Residential property prices continued to increase in most of Australia’s major cities in July, led by gains in Sydney and Melbourne, but the annual rate of growth in prices slowed across the country, the latest figures show.
The latest data released by property consultant CoreLogic reveals that the average price of a home in Australia increased for the seventh consecutive month in July, fuelled largely by record-low borrowing rates for buyers.
According to Corelogic’s house price index, property prices for the combined capital cities rose 0.8% in July, compared with an increase of 0.5% in June.
Yet annual growth in prices slowed to 6.1% in July, from 8.3% in June and a long way from last year's peak above 11%.
Despite major concerns that the Australian property market is overheating, the Reserve Bank of Australia (RBA) opted to cut interest rates to 1.75% in May and is widely expected to slash rates further today (Tuesday).
The RBA has reportedly taken comfort from most of the price pressure being concentrated in Sydney and Melbourne, with the rest of the nation far more muted.
House prices in Sydney rose 1.3% in July taking the annual gain to 9.1%, while Melbourne recorded an increase of 1.1% month-on-month taking the annual increase to 7.5%. The average price of a home in Sydney now stands at A$775,000 (£446,000), significantly higher than the national level of A$570,000 (£327,700).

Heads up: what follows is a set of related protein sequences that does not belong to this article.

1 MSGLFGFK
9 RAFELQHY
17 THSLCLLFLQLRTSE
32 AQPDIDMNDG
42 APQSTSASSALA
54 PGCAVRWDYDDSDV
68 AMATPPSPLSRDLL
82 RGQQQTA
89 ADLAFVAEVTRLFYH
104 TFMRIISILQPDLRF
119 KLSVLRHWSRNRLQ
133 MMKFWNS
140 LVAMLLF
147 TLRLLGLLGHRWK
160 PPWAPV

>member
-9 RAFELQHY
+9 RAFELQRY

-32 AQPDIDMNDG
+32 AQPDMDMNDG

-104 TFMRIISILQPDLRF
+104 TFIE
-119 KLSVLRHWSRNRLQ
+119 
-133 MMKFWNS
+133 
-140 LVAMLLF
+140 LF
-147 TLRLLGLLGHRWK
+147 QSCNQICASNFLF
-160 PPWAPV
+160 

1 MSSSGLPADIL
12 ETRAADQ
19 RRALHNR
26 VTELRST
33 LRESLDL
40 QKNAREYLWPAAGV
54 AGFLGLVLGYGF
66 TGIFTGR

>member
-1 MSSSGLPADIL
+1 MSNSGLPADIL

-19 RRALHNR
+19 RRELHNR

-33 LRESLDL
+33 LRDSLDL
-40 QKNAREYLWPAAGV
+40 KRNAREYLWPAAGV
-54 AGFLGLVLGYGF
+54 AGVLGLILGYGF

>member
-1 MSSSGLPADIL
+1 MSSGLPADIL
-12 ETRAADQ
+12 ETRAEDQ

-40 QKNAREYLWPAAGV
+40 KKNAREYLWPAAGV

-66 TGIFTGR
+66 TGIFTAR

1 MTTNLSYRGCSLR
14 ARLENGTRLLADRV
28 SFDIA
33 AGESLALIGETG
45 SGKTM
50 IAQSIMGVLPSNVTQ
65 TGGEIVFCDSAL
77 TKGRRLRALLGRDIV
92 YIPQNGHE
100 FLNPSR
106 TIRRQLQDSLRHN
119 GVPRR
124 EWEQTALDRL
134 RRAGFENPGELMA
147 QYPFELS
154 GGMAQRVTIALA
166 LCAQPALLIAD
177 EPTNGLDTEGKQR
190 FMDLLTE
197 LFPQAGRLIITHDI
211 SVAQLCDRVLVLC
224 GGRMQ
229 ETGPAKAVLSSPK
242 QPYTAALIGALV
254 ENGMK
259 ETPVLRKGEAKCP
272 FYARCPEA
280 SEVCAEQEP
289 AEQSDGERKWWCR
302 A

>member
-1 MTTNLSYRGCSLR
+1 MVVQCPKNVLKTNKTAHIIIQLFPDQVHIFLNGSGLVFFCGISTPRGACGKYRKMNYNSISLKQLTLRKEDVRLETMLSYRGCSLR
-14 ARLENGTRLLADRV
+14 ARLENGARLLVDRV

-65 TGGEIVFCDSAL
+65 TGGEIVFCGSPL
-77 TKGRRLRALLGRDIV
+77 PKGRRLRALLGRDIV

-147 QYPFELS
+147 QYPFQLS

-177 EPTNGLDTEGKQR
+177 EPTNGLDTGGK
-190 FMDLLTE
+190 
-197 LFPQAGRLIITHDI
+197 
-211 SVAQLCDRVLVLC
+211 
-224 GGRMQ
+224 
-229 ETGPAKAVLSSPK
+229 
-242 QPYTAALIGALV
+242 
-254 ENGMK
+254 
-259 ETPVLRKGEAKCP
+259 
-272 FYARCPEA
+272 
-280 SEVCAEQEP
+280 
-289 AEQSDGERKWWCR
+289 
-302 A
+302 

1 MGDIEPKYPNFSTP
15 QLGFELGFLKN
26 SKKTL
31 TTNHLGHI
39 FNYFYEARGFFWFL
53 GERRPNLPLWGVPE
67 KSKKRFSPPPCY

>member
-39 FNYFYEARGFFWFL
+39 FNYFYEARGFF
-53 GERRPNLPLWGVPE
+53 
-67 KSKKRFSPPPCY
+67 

In contrast, prices fell in Brisbane, Darwin, Canberra and Perth in July. Home values outside the cities grew by just 1.4% in the 12 months to July.
Tim Lawless, CoreLogic's Asia Pacific research director, commented: “The recent moderation in the rate of capital gains should be viewed as a positive sign that growth in dwelling values may be returning to more sustainable levels.”
Data from CoreLogic also reveal that rents fell in July, down 0.6% year-on-year.
Capital city rental yields slowed to an new historic low of 3.3% with Melbourne now recording the lowest gross yield for houses at 2.8%, while Sydney averaged 3.9% for apartments.